In "Teaching Stories about Teaching Self: Upaniṣadic Narrative in the Classroom," Steven Lindquist discusses an unassumingly radical pedagogical strategy: engaging Upaniṣadic narratives as narratives. When we assume that the Upaniṣadic stories are exclusively about classical Hindu philosophy—advancing concepts such as ātman and brahman, for example—we lose sight of salient themes encoded within the very characters, plots, and narrative cradling these concepts. Lindquist’s students get to unpack narrative framing, character and characterization, foreshadowing, plot, narrative tension, looking to clues embedded in the social positioning of characters (e.g., caste, gender, and social role, such as a family member, king, god, or teacher) and speech characteristics (such as repetition, sarcasm, threats, and ways that these could be interpreted by an audience). In doing so, they come to see that Upaniṣadic narratives are much more than flimsy literary conceits deployed to anchor key concepts such as ātman, karma, renunciation, mokṣa. Maintaining an appreciation of such stories as stories is vital for understanding the various historical horizons striving to preserve the Upaniṣads as hallmarks of classical Hindu thought. Stories have served as the tissues of Hinduism from Vedic to modern times. Is it a wonder, then, that our next contributor draws heavily on narrative to introduce student to the Hindu tradition as a whole?

Hillary Rodrigues discusses some innovative narrative strategies in Hinduism textbooks he has implemented wherein he uses narrative to enhance student experience. Rodrigues brings a wealth of insight, having taught introductory Hinduism for twenty-five years, and having authored Hinduism textbooks drawing from his teaching experience. He shares the journey that led him to break the mold of traditional textbooks while preparing Hinduism – the eBook by including “about half a dozen narrative vignettes, often at the start of certain chapters,” a strategy adopted keeping his undergraduate audience front and center in mind. Hinduism – the eBook was adopted and produced by Routledge in a printed version as Introducing Hinduism. Rodrigues reports that “the technique of narrative inclusions was unanimously lauded as highly appealing to students” as well as their professors who had used it for years in their classrooms. Moreover, his Studying Hinduism in Practice called contributors to step out of their academic styles and to tell the story of their raw personal experience in the field, inclusive of their own thoughts and feelings while engaging their data. The efficacy of personal accounts as a teaching tool is discussed by our next contributor.

In "Teaching Tales: Mokashi’s ‘Religious’ Narratives," Jeffrey M. Brackett speaks of his reliance upon ethnographic accounts and novels while teaching his introductory course on Hinduism. His students repeatedly rank D. B. Mokashi’s Palkhi: An Indian Pilgrimage among their favorite books in the course, owing to the fact that it reads like a novel on one hand, and a memoir on the other. Mokashi recounts his journey with the Warkari movement in Maharashtra, India, on its annual pilgrimage to Pandharpur. The account synthesizes several course themes as Mokashi narrates mundane aspects of his pilgrimage, for example, the selfishness of other pilgrims, charlatan teachers, broken families, thieves, rumors, ridicule of education, child labor, caste, and gender divisions. Not only do the students get to engage a story of personal experience, they get to interlace it with their own personal story: Brackett assigns a self-reflective exercise pertaining to the book. Students are thereby afforded a “relatable” learning experience that stays with them.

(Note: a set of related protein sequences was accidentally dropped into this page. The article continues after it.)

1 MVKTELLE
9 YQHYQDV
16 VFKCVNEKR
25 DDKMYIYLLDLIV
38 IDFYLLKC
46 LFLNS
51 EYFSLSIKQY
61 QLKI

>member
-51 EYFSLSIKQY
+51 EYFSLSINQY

In addition to the formal telling and teaching of religious narratives, personal storytelling is also an extremely powerful teaching tool. I had the good fortune of serving as Ryerson University’s very first world religions instructor this past year. Ryerson is located in the downtown core of the world’s most diverse city: Toronto, Canada’s cultural capital. As such, the student body is wonderfully textured, comprised of learners hailing from a variety of religious, philosophical, and intellectual traditions. Such a student body holds within itself tremendous data for our discipline, embedded in their very practices, outlooks, lifestyles, and narratives they've internalized. Elizabeth Rohlman offers great insight into adopting this in "The Dynamic Canon of the Purāṇas and the Ethnography of the Classroom." Rohlman reflects on the evolution of her own teaching at the University of Calgary, where her undergraduate classes are mostly populated by South Asian students, whether fifth-generation Canadians descended from the Sikh laborers who built the Canada Pacific Railway in the late nineteenth and early twentieth centuries or newly immigrated Canadians. Inspired by Giorgio Bonazolli’s observation that the genre of purāṇa (Indian myth) functions dually to preserve an original essence and to cater to the ever-evolving religious needs of human beings on the earth, Rohlman frames her courses with an understanding of the value of both emic and etic perspectives in the study of religion. In addition to introducing students to the variety of data that scholars of religion consider in their work, she brings in ethnographic practices to her teaching to achieve an atmosphere of interactive dynamism. This strategy, as she details, has been tremendously successful in student engagement, and she proposes this approach would work across the teaching of various religious traditions as well: all it requires is an invitation to students to be self-reflective and to tell their own stories.